Monday, March 17, 2014

Snag Fishing


With the warm weather and the break up of the ice, snag fishermen appeared to enjoy the day. Although I've known people who snag fish and have heard them talking, this was the first time I had ever seen people doing so. Judging from their actions, they throw a line with a heavy weight out into the river and with rapid jerks pull their hook in along the bottom hoping to snag some fish. The fishing was good because they had some huge fish laid out on chunks of ice along the river bank.


I watched the man in the gray shirt haul in a fish here that was probably eighteen or twenty-four inches long and it was the runt of the litter. He had to work pretty hard to pull the thing in sideways and almost pulled himself into the river at one point. He was able to dig his boot heels in once he fell into the mud and arrest his slide toward the river.


Father teaching his daughter the finer art of snag fishing. She pulled in several small pan fish while I was standing on the bridge taking photos.


Some of their haul. I'm guessing the largest one is three and a half or four feet long. I'm not a river fish expert so I don't know what kind of fish they are but I do know I probably wouldn't eat one. There are lots of factories and such all along the river from  here until it peters out in northwest Iowa not to mention it being bordered by hundreds of thousands of acres of farm fields many of which the farmers don't practice safe chemical application when raising their crops. I much prefer to get my fish for eating from smaller farm ponds where I know the water quality is good.

8 comments:

roaring40 said...

There are a lot of new spinning lures out these days. The old spinnerbait was replaced with a thing called a flying condom. The for upper or shallower waters you have poppers.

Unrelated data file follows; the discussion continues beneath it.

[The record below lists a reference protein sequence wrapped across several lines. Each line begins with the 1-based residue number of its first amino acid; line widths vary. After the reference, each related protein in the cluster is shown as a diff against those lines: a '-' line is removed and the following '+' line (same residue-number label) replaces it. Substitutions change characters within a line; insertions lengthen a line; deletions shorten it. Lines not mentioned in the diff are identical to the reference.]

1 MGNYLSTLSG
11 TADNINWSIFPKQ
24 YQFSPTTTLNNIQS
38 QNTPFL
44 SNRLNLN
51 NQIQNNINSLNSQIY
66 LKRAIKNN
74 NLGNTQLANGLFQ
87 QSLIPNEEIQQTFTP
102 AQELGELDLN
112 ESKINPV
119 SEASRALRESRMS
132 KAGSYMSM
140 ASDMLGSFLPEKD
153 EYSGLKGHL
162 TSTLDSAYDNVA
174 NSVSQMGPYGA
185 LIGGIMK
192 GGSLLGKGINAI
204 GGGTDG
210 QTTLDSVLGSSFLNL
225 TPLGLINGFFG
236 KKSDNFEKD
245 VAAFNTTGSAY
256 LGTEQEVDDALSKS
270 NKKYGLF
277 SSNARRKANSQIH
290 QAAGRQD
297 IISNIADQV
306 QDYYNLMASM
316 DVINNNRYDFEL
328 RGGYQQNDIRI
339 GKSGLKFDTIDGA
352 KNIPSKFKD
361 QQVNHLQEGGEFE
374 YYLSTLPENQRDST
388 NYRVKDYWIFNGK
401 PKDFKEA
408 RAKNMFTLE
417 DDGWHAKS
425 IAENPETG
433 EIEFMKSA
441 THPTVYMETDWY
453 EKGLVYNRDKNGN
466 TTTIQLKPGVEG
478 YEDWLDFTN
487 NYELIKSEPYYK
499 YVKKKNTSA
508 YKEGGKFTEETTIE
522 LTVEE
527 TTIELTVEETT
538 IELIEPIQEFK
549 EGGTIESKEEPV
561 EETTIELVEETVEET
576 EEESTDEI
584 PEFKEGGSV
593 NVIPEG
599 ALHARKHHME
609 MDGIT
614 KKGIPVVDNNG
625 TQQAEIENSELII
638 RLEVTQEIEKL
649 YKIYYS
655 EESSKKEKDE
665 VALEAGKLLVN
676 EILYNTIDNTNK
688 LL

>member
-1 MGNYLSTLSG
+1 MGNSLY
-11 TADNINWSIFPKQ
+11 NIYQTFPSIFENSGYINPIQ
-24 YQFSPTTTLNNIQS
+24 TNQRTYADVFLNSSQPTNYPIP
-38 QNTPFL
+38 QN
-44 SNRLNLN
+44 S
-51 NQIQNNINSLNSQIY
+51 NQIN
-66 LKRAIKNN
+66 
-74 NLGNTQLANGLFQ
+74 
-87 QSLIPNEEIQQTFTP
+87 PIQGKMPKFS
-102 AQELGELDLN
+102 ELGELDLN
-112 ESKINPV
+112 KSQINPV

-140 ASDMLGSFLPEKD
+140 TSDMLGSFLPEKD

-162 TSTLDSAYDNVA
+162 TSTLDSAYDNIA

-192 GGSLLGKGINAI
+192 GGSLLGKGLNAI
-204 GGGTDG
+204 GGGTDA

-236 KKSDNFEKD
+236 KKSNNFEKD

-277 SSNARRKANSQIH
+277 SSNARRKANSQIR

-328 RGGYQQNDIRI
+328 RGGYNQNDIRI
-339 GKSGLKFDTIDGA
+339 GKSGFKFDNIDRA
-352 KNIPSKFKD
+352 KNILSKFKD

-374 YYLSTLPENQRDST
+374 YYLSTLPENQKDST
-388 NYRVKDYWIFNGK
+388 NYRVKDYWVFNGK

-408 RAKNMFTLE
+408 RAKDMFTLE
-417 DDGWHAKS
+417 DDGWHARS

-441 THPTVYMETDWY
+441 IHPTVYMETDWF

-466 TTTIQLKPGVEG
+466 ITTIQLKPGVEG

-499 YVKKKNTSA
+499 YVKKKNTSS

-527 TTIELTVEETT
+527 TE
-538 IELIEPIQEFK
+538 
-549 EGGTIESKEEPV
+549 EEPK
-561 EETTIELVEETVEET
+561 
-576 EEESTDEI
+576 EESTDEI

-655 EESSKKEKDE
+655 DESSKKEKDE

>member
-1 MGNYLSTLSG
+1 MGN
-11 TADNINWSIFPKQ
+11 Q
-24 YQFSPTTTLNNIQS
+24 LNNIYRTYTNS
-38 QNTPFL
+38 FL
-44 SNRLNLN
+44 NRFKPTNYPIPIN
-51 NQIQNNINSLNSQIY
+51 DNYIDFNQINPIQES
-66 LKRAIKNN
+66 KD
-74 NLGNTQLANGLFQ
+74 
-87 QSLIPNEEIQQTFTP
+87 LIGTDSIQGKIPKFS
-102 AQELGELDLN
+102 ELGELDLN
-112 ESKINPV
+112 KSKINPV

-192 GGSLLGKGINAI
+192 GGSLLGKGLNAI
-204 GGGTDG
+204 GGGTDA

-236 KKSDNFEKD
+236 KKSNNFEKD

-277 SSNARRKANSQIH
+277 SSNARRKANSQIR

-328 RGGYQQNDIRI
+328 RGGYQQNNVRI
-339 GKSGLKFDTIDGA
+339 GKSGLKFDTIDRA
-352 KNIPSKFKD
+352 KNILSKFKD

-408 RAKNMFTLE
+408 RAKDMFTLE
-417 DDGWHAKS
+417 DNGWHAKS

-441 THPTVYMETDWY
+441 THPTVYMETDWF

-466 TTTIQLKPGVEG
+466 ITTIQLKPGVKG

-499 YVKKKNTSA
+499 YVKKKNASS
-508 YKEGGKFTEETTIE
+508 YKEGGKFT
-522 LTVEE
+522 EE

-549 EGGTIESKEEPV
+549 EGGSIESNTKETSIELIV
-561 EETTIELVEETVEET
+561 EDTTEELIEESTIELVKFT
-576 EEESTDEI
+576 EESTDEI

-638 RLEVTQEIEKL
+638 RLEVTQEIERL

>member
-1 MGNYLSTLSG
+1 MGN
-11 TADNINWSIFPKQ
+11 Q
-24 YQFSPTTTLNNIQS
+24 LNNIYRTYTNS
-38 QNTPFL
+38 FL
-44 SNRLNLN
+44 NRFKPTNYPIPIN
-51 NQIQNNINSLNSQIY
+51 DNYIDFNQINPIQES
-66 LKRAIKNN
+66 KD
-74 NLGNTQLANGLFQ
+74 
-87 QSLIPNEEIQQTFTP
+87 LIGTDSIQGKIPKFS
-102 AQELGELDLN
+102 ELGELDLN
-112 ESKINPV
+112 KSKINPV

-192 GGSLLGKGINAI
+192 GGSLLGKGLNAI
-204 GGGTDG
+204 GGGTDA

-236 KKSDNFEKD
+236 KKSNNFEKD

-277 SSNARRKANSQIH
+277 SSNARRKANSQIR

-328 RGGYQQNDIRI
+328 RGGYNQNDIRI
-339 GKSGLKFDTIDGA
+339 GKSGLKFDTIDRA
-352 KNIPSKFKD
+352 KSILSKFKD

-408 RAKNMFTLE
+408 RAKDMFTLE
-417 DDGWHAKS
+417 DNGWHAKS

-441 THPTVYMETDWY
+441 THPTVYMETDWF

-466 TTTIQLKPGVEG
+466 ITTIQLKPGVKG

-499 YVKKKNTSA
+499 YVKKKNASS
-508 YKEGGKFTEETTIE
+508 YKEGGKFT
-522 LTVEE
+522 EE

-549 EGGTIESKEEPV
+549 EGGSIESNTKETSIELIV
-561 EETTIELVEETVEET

From what I hear those poppers are downright unsporting so enamoured the fish are with them.
Is it that the fish are stranded with the lowering of the flow and are in fact more mud river fish from much further downstream than the stone bed of that one.

Ed said...

Vince - They definitely aren't stranded as the river can be navigated by motorboat if one is careful about reading the river. I'm guessing they are some sort of bottom feeding fish. If I had to guess, I would say Asian Carp.

Ron said...

Man... it would be kind of awesome to hook into one of those huge things and fight it sideways!

I actually bought a tiny fishing rod combo yesterday... micro spincast. When I catch me some sunnies this spring, it's gonna feel like fighting one of those monsters (aside from the part about getting physically pulled into the river :))

Ed said...

Ron - I remember catching a sunnie once sideways and thinking I had a huge catfish on for a time until I got it close to the shore. It is amazing how much resistance there is pulling a fighting fish sideways.

Ed said...
This comment has been removed by the author.
sage said...

I wonder if they are running upriver to spawn and not interested in eating, hence are not biting?

Leigh said...

Dan doesn't think much of fishing but I love to eat fish!

Ed said...

Sage - If they are running upstream to spawn, they are at the end of the line because 100 yards upstream is a dam with no way to navigate past it short of portaging.

Leigh - I love to fish and eat it too but unfortunately I don't fish much these days. The last time I fished was probably eight years ago. I wouldn't eat the fish out of this river anyway since there are a lot of factories along it upstream.